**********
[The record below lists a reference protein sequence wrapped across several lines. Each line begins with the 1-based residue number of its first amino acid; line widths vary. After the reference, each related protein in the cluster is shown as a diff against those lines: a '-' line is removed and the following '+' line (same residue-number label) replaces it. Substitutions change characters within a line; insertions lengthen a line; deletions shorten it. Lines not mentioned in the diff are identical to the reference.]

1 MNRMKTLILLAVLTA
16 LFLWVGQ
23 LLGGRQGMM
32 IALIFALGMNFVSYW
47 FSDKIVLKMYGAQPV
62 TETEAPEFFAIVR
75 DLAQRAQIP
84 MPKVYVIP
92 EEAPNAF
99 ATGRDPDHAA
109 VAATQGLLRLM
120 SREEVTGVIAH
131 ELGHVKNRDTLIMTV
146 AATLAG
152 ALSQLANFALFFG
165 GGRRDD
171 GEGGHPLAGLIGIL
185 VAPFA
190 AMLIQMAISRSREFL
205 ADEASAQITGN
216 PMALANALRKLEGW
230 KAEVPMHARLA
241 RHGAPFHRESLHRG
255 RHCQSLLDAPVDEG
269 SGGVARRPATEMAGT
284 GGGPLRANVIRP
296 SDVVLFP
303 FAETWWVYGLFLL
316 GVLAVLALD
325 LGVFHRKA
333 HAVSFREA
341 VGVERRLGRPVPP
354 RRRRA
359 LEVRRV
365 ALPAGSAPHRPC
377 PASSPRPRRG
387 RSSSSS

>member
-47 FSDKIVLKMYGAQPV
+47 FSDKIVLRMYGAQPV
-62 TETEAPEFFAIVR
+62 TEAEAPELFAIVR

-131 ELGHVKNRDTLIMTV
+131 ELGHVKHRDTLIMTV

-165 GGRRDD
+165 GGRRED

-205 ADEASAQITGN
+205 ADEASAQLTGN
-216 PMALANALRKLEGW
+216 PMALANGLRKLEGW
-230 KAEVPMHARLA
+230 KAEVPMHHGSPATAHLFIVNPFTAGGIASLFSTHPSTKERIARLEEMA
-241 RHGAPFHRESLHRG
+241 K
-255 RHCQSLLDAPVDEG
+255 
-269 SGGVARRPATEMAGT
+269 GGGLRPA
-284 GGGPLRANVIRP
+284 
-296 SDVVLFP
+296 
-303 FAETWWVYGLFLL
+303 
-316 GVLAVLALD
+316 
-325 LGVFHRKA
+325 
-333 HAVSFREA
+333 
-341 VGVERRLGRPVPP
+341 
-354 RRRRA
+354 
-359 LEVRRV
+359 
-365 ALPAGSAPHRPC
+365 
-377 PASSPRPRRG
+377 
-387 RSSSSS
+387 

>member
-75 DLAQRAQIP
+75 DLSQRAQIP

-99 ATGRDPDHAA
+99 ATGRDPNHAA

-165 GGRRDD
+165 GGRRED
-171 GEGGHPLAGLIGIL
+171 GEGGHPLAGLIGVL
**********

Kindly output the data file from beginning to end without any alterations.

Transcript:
[The record below lists a reference protein sequence wrapped across several lines. Each line begins with the 1-based residue number of its first amino acid; line widths vary. After the reference, each related protein in the cluster is shown as a diff against those lines: a '-' line is removed and the following '+' line (same residue-number label) replaces it. Substitutions change characters within a line; insertions lengthen a line; deletions shorten it. Lines not mentioned in the diff are identical to the reference.]

1 MNRMKTLILLAVLTA
16 LFLWVGQ
23 LLGGRQGMM
32 IALIFALGMNFVSYW
47 FSDKIVLKMYGAQPV
62 TETEAPEFFAIVR
75 DLAQRAQIP
84 MPKVYVIP
92 EEAPNAF
99 ATGRDPDHAA
109 VAATQGLLRLM
120 SREEVTGVIAH
131 ELGHVKNRDTLIMTV
146 AATLAG
152 ALSQLANFALFFG
165 GGRRDD
171 GEGGHPLAGLIGIL
185 VAPFA
190 AMLIQMAISRSREFL
205 ADEASAQITGN
216 PMALANALRKLEGW
230 KAEVPMHARLA
241 RHGAPFHRESLHRG
255 RHCQSLLDAPVDEG
269 SGGVARRPATEMAGT
284 GGGPLRANVIRP
296 SDVVLFP
303 FAETWWVYGLFLL
316 GVLAVLALD
325 LGVFHRKA
333 HAVSFREA
341 VGVERRLGRPVPP
354 RRRRA
359 LEVRRV
365 ALPAGSAPHRPC
377 PASSPRPRRG
387 RSSSSS

>member
-47 FSDKIVLKMYGAQPV
+47 FSDKIVLRMYGAQPV
-62 TETEAPEFFAIVR
+62 TEAEAPELFAIVR

-131 ELGHVKNRDTLIMTV
+131 ELGHVKHRDTLIMTV

-165 GGRRDD
+165 GGRRED

-205 ADEASAQITGN
+205 ADEASAQLTGN
-216 PMALANALRKLEGW
+216 PMALANGLRKLEGW
-230 KAEVPMHARLA
+230 KAEVPMHHGSPATAHLFIVNPFTAGGIASLFSTHPSTKERIARLEEMA
-241 RHGAPFHRESLHRG
+241 K
-255 RHCQSLLDAPVDEG
+255 
-269 SGGVARRPATEMAGT
+269 GGGLRPA
-284 GGGPLRANVIRP
+284 
-296 SDVVLFP
+296 
-303 FAETWWVYGLFLL
+303 
-316 GVLAVLALD
+316 
-325 LGVFHRKA
+325 
-333 HAVSFREA
+333 
-341 VGVERRLGRPVPP
+341 
-354 RRRRA
+354 
-359 LEVRRV
+359 
-365 ALPAGSAPHRPC
+365 
-377 PASSPRPRRG
+377 
-387 RSSSSS
+387 

>member
-75 DLAQRAQIP
+75 DLSQRAQIP

-99 ATGRDPDHAA
+99 ATGRDPNHAA

-165 GGRRDD
+165 GGRRED
-171 GEGGHPLAGLIGIL
+171 GEGGHPLAGLIGVL